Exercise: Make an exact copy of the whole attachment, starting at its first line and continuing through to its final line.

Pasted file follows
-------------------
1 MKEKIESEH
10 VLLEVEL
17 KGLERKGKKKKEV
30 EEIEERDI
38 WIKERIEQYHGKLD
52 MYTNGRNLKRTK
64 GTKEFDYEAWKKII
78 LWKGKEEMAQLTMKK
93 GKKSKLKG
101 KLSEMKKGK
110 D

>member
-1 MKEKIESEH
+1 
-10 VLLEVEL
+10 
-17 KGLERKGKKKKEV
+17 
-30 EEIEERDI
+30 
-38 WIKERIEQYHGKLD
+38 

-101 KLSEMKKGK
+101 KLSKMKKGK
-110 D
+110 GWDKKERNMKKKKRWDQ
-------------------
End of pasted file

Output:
1 MKEKIESEH
10 VLLEVEL
17 KGLERKGKKKKEV
30 EEIEERDI
38 WIKERIEQYHGKLD
52 MYTNGRNLKRTK
64 GTKEFDYEAWKKII
78 LWKGKEEMAQLTMKK
93 GKKSKLKG
101 KLSEMKKGK
110 D

>member
-1 MKEKIESEH
+1 
-10 VLLEVEL
+10 
-17 KGLERKGKKKKEV
+17 
-30 EEIEERDI
+30 
-38 WIKERIEQYHGKLD
+38 

-101 KLSEMKKGK
+101 KLSKMKKGK
-110 D
+110 GWDKKERNMKKKKRWDQ